Frittatas are always the answer to “what do I do with this (half a zucchini, handful of sautéed mushrooms, bell pepper that’s a bit squishy, cup of cooked rice, etc)”. Use this recipe as a template to create your own frittata creations, adding a combination of your favorite vegetables, herbs, and meats.
Other answers to these using-up-the-leftover problems can be found in the form of fried rice and quesadillas. They're the perfect solution to making a simple meal while clearing the fridge. A win-win.
- 1 tablespoon olive oil
- 1 tablespoon butter
- 2 tablespoons minced shallots
- 5 ounces sliced shiitake (or other mushrooms)
- 1/2 cup minced red, yellow or orange bell pepper, or a combination
- 1 teaspoon fresh thyme leaves (minced)
- Kosher salt and freshly ground pepper (to taste)
- 8 large eggs
- Preheat the broiler. Heat an 8 to 10-inch skillet over medium high heat. Add 1 tablespoon of the oil and the butter. Add the shallots and the mushrooms, and sauté for about 8 minutes until they have become fairly tender. Add the peppers and sauté for 2 more minutes until all of the vegetables have become tender. Stir in the thyme.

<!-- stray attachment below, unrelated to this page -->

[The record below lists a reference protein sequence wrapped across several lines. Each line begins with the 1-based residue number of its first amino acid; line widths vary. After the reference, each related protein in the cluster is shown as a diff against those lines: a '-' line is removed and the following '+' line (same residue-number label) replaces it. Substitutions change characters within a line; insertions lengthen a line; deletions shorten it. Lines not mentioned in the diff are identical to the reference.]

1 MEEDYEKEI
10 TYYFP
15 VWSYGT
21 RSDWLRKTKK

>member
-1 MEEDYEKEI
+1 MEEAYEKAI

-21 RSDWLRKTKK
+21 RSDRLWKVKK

- Meanwhile beat the eggs in a medium bowl. Add them to the pan, stirring frequently for two minutes. Lower the heat to medium low and cook for 2 to 3 minutes until the eggs are set on the bottom. Transfer to the broiler and broil for 1 to 2 minutes until the top is set and the cheese is melted and golden and the frittata is lightly puffed.
- Serve hot or at room temperature.
How is a frittata different than an omelet? The Italian word frittata derives from friggere and roughly means fried. In the last fifty years, "frittata" has become a term for "Italy's version of an open-face omelette." When used in this sense, there are four key differences from a conventional omelette:
There is always at least one optional ingredient in a frittata (vegetables, and such ingredients are combined with the beaten egg mixture while the eggs are still raw rather than being laid over the mostly cooked egg mixture before it is folded, as in a conventional omelette).
Eggs for frittata may be beaten vigorously, to incorporate more air than traditional savory omelettes, to allow a deeper filling and a fluffier result.
The mixture is cooked over a very low heat, more slowly than an omelette, for at least 5 minutes, typically 15, until the underside is set but the top is still runny.
The partly cooked frittata is not folded to enclose its contents, like an omelette, but it is instead either turned over in full, or briefly broiled to set the top layer, or baked for around five minutes.